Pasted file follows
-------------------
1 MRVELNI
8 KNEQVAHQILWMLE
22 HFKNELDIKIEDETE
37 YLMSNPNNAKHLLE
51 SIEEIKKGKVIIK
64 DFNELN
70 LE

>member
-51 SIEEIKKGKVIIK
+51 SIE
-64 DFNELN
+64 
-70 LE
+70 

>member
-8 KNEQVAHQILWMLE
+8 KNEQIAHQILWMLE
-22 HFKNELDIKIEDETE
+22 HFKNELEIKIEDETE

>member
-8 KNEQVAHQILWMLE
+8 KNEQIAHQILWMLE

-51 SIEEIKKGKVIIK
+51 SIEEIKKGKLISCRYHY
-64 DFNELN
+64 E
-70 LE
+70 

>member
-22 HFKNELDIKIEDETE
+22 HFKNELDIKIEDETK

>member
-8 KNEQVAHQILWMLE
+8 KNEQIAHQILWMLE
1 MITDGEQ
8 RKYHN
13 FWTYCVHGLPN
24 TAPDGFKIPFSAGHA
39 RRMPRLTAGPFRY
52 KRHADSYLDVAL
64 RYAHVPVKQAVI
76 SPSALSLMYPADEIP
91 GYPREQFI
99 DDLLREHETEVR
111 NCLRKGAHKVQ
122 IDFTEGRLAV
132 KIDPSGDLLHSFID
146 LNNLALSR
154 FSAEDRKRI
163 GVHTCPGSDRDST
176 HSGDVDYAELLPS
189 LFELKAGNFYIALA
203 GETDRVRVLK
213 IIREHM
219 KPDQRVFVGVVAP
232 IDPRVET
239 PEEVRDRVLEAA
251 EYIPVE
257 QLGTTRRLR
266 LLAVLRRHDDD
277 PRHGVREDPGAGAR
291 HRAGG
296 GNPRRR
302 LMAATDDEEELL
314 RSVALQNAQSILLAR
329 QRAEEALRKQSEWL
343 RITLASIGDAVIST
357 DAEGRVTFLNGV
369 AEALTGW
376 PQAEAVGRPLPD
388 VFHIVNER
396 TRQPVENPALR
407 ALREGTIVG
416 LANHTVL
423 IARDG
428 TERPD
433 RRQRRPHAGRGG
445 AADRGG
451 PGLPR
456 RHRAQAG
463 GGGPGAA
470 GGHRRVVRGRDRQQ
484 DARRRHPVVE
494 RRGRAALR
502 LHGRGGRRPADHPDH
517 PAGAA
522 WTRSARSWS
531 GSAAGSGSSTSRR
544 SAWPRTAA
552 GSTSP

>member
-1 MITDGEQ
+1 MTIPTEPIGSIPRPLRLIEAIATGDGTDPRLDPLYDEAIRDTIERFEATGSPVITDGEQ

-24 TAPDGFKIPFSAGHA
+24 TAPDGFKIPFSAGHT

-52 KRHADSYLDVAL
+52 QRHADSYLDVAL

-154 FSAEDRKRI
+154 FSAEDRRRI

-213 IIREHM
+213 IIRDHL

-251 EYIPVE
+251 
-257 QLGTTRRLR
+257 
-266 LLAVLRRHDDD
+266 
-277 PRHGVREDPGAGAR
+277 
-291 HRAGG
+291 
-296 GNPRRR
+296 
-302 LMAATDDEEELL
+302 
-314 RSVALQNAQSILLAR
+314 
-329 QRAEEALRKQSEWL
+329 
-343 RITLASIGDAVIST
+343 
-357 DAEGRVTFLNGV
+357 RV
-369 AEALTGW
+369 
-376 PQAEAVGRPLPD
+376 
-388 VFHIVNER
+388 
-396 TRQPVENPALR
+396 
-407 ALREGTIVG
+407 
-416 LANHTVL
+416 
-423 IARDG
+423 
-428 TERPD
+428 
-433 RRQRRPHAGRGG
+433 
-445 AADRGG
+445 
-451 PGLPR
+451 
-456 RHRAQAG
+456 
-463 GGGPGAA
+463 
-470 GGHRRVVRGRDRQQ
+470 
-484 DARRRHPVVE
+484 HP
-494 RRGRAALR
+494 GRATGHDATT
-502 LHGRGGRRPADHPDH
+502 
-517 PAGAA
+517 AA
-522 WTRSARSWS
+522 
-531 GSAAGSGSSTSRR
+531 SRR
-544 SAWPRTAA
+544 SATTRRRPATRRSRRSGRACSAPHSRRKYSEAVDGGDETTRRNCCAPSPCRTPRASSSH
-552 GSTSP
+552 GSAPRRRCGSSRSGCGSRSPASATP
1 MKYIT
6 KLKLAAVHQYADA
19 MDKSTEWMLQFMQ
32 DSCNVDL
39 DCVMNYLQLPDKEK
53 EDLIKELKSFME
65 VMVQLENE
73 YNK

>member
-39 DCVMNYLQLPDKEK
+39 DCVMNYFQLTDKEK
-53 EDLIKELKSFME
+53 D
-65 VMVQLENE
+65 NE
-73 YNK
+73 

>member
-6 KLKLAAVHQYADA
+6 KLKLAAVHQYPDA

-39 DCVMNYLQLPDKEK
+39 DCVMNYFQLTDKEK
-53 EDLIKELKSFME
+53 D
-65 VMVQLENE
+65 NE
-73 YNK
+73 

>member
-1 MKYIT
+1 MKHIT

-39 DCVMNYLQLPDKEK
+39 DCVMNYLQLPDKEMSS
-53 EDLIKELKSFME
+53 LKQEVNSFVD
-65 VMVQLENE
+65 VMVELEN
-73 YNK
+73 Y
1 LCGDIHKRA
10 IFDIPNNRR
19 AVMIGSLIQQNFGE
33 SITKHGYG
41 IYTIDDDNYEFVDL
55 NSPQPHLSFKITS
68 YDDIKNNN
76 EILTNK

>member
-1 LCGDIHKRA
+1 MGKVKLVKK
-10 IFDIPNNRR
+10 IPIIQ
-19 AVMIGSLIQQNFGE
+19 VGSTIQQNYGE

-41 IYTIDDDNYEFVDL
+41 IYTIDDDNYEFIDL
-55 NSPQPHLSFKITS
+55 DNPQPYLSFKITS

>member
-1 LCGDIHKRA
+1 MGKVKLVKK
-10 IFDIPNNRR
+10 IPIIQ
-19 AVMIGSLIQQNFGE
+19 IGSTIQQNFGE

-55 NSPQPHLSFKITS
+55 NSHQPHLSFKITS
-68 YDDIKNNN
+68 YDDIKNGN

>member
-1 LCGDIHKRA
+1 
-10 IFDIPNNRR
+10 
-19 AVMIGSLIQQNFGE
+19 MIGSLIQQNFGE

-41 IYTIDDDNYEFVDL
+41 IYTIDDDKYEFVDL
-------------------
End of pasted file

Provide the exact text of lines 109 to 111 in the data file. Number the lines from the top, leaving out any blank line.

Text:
+277 
-291 HRAGG
+291 